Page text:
Back in the 2003/4 season the Us were topping the league at Christmas with a remarkable record of having lost only one game. The visitors on a chilly Boxing Day were Leyton Orient. It was a big crowd, I was sat with friends in the front couple of rows of the North Stand having transferred my seat to be with them.
With the board being lifted to indicate time added on, Oxford did what they did, pumped the ball forward. It wasn’t the first time they’d done it that afternoon and I quietly despaired at the one-dimensional style. Then Julian Alsop got his head to the ball and as he landed instinctively set of on a foot race with a retreating Orient defender and strike partner Lee Steele. I, again, quietly despaired as Alsop pushed the more agile and crafted Steele out the way and got to the ball first knocking it into space. The lumbering beast not only neutralised his partners participation in the attack, he’d over hit his first touch. I quietly despaired as the keeper advanced and Alsop, falling, desperately tried to salvage the situation. The keeper and Alsop met around the same time. Suddenly the ball was beyond the oncoming keeper; but it was rising. I quietly despaired as it soared upwards… except it didn’t, it kept rising, but hit the back of the net. 2-1, top of the league.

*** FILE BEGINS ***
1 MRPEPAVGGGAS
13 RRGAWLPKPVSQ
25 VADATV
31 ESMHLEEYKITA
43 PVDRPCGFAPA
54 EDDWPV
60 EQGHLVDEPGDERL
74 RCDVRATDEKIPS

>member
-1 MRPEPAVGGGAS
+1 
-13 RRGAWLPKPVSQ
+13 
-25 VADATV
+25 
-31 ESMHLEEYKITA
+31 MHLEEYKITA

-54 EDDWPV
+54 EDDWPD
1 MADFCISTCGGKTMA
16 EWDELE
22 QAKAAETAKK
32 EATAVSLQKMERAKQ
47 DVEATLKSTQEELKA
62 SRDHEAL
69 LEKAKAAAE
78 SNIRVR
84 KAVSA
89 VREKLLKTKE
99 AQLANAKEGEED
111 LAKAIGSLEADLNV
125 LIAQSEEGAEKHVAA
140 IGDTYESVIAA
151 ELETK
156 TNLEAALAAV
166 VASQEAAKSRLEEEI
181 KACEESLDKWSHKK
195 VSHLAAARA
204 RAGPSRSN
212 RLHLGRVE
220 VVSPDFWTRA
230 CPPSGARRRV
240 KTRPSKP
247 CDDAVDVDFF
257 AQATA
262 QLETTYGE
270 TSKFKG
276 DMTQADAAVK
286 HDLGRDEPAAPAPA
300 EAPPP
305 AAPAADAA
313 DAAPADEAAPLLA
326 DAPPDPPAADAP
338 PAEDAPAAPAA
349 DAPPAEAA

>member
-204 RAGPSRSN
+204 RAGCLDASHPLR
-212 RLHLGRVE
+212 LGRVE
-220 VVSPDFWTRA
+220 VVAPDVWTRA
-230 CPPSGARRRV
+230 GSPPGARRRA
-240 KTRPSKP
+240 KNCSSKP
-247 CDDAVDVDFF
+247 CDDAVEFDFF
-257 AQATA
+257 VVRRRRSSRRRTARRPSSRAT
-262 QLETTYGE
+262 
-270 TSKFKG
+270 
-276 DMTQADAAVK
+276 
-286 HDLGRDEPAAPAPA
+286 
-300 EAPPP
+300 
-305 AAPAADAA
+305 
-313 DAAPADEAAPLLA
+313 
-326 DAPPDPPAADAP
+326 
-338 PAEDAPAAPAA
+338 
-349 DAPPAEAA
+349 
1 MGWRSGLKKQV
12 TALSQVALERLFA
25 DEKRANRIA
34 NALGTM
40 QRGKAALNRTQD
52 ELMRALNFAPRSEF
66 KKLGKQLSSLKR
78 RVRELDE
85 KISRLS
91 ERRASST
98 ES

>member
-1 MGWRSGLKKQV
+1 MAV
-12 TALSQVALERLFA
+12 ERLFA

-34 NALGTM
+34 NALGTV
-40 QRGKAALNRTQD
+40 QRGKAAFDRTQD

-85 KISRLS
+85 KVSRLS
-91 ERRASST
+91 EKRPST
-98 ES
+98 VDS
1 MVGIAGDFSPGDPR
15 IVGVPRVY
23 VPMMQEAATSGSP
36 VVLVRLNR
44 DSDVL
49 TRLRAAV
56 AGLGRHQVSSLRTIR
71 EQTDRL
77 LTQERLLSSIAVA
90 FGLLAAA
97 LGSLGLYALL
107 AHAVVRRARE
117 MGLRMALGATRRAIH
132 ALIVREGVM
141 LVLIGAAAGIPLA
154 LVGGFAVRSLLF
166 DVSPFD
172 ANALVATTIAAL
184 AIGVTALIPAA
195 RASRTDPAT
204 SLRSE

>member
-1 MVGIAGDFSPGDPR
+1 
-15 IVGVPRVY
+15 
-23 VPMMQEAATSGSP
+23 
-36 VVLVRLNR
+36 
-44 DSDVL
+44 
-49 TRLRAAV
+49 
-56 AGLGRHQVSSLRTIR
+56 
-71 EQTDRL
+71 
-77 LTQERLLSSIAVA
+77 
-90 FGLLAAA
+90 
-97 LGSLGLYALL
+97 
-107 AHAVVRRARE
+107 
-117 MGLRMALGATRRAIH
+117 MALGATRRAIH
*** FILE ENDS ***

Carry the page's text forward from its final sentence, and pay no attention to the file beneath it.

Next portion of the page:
Ricky Villa in the 1981 FA Cup Final it wasn’t but Matt Day’s winner against St Albans last night was like that, it was a series of improbable phases in which you thought the chance had passed only to see him appear with the ball at his feet in a further advanced position. Me must have block tackled and ricocheted his way passed four or five players before toe-poking his drive into the net.
We were the better side, and things were going against us, Hargreaves‘ sending off may have been justified, I couldn’t really see but Robinson and Johnson‘s first half injuries were just bad luck. St Albans came with a game plan to defend deep and break hard and fast. Which they did excellently, it wasn’t the style normally associated with a part-time team. On the way back I followed a couple of their fans back up the Grenoble Road. One took a phone call… ‘Hi, yeah, it’s finished, we lost but it was brilliant, we played so well’. Which pretty much summed it up.